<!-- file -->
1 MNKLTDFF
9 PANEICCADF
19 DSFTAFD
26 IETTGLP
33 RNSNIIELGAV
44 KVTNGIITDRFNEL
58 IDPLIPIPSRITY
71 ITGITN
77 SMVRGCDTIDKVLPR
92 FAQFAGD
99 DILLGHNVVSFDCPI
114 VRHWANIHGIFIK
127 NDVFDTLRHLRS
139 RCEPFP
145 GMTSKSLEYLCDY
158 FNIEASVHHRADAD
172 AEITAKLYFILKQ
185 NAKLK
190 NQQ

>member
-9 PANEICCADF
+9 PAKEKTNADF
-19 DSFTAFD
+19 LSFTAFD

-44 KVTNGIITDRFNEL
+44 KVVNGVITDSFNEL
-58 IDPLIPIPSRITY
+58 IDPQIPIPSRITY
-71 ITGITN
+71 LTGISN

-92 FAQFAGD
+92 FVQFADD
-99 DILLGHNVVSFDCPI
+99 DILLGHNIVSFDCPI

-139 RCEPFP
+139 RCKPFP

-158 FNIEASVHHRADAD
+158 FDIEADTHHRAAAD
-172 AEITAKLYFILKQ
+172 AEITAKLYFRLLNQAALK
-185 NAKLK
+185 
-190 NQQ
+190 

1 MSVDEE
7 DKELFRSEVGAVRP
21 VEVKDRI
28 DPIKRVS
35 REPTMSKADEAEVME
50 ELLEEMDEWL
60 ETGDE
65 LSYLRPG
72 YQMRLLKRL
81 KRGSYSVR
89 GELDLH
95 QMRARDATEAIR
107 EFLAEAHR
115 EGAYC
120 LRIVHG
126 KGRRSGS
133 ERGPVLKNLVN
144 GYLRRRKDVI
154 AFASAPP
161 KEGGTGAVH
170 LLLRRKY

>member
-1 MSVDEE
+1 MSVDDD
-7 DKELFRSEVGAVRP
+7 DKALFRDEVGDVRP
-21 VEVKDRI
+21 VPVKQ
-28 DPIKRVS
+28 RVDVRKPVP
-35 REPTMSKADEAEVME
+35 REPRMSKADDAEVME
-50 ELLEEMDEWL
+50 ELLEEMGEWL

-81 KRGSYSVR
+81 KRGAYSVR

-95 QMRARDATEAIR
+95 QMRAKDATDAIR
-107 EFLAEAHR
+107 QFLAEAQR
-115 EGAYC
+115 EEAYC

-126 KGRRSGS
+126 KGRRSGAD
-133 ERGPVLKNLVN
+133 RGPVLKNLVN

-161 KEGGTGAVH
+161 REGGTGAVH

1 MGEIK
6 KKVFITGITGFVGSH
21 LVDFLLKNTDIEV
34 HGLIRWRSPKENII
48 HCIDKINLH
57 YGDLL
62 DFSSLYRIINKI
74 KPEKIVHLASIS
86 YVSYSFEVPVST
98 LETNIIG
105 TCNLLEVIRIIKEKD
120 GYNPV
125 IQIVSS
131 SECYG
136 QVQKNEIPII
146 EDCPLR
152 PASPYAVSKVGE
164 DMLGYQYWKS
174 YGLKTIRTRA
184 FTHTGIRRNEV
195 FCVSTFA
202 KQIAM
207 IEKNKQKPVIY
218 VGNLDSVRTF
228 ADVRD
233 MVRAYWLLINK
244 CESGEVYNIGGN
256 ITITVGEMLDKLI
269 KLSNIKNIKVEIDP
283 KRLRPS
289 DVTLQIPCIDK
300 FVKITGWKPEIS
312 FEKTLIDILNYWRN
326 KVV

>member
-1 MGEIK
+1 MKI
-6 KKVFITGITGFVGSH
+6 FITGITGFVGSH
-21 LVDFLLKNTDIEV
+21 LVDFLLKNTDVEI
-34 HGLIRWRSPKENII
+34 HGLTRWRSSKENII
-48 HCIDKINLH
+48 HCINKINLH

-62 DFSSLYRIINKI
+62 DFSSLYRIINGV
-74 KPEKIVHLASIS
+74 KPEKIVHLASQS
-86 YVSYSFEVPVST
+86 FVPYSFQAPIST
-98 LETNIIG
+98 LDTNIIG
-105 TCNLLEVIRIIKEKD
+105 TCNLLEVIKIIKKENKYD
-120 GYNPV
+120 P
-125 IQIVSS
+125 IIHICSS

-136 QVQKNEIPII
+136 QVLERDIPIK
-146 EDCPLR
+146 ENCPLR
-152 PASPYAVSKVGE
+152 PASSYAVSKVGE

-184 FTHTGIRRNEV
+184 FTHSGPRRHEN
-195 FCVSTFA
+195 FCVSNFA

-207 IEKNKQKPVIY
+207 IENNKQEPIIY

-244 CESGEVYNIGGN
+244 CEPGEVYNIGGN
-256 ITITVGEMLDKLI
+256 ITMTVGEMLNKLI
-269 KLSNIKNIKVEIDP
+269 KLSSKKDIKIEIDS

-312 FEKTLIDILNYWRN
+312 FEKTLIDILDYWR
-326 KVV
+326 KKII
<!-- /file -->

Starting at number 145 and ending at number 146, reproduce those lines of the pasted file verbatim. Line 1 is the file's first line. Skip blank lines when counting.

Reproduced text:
+98 LDTNIIG
-105 TCNLLEVIRIIKEKD